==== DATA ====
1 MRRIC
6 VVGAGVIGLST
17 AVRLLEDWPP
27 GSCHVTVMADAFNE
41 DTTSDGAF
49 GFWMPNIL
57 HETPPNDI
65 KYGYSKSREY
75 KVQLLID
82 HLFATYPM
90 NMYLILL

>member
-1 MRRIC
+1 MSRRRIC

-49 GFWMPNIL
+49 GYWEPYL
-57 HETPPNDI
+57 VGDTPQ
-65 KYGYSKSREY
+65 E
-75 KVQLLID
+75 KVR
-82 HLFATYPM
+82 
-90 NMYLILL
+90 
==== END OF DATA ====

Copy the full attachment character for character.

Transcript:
1 MRRIC
6 VVGAGVIGLST
17 AVRLLEDWPP
27 GSCHVTVMADAFNE
41 DTTSDGAF
49 GFWMPNIL
57 HETPPNDI
65 KYGYSKSREY
75 KVQLLID
82 HLFATYPM
90 NMYLILL

>member
-1 MRRIC
+1 MSRRRIC

-49 GFWMPNIL
+49 GYWEPYL
-57 HETPPNDI
+57 VGDTPQ
-65 KYGYSKSREY
+65 E
-75 KVQLLID
+75 KVR
-82 HLFATYPM
+82 
-90 NMYLILL
+90 